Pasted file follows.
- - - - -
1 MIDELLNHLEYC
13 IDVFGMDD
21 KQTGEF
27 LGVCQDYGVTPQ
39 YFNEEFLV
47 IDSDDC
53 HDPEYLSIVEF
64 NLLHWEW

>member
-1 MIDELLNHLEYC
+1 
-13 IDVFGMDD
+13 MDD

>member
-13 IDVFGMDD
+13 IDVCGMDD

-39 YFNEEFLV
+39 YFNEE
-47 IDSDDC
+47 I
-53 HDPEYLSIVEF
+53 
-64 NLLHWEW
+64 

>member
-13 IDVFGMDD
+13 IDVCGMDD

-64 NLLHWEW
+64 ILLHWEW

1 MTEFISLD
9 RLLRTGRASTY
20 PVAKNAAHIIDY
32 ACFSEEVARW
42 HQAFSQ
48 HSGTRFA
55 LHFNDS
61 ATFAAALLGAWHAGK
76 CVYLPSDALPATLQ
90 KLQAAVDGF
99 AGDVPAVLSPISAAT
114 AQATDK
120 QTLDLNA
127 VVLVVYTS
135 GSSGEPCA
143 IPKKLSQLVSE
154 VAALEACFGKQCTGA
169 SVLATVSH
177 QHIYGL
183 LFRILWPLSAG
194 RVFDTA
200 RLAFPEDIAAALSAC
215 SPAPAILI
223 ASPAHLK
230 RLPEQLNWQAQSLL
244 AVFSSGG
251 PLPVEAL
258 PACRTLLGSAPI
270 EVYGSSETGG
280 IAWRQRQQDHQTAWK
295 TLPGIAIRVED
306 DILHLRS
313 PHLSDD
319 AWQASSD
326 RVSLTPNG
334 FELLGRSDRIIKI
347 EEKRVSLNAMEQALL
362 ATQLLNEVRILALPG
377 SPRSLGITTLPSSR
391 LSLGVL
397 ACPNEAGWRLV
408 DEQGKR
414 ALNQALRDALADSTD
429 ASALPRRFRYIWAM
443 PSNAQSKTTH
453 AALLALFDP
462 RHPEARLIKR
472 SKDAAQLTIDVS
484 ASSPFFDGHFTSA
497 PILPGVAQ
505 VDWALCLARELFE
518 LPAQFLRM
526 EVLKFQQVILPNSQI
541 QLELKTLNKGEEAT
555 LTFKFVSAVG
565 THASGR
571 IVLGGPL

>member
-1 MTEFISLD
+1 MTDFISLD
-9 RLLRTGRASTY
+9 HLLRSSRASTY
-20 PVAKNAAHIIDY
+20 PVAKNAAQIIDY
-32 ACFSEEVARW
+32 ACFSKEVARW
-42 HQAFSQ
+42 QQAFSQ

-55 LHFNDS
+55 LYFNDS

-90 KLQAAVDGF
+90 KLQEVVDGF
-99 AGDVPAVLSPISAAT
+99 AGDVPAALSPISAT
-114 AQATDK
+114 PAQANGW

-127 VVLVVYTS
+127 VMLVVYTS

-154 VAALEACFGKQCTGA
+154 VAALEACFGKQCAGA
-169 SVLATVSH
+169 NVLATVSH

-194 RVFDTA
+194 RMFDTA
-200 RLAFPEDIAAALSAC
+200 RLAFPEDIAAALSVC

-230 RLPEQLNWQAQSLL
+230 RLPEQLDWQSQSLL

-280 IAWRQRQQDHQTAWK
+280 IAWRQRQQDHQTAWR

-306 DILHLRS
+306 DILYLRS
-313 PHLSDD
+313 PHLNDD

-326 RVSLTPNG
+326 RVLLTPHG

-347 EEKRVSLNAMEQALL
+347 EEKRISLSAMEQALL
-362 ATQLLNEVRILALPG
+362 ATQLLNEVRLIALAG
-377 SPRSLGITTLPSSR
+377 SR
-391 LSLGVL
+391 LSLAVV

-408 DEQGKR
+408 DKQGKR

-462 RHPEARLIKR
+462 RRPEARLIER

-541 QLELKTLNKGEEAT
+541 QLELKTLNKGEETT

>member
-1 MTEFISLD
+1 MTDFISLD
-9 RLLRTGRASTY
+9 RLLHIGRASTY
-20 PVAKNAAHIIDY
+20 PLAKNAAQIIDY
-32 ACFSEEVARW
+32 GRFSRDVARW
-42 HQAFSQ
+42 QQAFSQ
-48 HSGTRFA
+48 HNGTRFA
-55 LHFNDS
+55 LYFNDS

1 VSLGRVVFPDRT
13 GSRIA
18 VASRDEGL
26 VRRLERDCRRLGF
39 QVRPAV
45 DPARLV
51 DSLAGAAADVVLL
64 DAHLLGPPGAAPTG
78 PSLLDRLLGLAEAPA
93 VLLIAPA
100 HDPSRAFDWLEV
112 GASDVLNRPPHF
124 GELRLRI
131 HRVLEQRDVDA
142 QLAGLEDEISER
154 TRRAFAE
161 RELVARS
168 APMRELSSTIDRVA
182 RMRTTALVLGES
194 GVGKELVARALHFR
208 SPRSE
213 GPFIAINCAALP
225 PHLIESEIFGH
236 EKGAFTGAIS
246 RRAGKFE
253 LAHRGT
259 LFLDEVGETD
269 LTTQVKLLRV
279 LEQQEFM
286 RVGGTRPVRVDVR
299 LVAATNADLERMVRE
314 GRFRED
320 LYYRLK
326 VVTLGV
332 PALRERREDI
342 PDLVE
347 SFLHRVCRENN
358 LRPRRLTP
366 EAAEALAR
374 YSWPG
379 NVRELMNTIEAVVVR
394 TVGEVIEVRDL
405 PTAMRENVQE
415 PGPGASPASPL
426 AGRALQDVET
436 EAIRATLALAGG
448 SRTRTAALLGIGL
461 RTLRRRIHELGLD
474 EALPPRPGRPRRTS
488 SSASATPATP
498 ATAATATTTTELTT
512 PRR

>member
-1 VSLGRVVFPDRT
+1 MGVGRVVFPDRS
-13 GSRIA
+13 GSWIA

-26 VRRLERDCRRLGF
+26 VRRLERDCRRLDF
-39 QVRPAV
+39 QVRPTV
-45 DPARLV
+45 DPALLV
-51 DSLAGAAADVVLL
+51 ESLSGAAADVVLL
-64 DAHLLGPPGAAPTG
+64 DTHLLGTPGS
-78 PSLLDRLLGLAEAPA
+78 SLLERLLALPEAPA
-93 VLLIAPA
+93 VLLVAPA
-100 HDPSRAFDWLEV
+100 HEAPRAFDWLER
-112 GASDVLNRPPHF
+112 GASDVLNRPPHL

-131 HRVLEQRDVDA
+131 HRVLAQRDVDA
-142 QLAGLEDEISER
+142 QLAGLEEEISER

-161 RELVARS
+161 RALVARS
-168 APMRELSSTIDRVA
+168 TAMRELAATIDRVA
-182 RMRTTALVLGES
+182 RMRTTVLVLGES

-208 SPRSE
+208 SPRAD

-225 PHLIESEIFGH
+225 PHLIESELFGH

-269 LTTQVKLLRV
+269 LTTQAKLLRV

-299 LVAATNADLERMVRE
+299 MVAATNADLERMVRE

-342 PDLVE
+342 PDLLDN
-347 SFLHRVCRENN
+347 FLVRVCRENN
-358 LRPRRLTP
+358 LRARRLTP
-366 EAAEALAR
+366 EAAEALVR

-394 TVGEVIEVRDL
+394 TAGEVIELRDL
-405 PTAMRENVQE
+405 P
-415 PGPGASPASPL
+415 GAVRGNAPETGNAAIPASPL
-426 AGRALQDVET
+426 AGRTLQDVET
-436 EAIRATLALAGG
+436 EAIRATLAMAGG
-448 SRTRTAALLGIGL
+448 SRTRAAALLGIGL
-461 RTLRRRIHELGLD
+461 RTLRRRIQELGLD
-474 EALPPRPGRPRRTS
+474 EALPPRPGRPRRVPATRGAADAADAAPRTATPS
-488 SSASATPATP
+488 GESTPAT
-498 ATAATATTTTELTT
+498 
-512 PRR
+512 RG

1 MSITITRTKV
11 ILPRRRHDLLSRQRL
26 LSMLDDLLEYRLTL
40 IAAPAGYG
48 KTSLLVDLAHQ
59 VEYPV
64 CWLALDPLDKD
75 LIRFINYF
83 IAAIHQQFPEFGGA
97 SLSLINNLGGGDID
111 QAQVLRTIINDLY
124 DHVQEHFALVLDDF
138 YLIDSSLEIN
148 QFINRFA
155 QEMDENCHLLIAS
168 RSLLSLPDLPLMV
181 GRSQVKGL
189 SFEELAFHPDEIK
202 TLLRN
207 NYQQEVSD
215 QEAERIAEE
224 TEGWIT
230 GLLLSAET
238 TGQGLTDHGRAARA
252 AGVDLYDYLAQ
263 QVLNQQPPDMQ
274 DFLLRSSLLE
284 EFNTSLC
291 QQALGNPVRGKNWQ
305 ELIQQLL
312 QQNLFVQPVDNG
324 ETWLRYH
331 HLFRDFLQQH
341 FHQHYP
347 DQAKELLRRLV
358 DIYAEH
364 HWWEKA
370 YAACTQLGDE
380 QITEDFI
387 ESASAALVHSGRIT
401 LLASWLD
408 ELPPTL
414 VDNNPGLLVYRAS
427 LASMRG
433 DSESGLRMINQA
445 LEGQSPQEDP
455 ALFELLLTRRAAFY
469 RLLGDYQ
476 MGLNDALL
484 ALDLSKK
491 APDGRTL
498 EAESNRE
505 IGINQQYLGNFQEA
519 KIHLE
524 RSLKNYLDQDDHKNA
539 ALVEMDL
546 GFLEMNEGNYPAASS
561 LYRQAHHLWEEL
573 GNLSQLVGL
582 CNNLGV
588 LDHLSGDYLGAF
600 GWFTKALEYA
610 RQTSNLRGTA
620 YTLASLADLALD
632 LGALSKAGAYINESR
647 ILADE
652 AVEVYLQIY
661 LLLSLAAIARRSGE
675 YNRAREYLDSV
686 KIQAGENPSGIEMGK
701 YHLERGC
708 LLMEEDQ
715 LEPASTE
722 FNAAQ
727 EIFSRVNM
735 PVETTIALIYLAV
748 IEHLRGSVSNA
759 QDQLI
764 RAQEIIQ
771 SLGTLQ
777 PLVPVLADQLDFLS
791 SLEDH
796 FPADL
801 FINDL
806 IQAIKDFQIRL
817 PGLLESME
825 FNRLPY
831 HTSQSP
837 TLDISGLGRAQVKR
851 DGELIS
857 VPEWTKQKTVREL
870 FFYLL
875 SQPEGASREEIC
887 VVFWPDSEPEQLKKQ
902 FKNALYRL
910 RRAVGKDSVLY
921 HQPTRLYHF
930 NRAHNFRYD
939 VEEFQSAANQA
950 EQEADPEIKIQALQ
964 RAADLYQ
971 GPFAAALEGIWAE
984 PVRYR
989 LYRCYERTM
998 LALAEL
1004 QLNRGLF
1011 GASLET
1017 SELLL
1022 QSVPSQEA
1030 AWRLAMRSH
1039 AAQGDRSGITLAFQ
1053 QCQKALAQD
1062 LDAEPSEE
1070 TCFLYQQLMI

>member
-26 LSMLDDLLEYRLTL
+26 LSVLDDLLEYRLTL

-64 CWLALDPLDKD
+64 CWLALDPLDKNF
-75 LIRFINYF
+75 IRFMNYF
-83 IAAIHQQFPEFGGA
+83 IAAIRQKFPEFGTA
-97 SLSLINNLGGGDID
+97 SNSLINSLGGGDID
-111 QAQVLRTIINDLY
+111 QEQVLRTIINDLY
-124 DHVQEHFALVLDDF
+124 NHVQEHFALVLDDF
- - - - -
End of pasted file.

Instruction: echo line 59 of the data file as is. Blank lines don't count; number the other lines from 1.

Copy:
280 IAWRQRQQDHQTAWK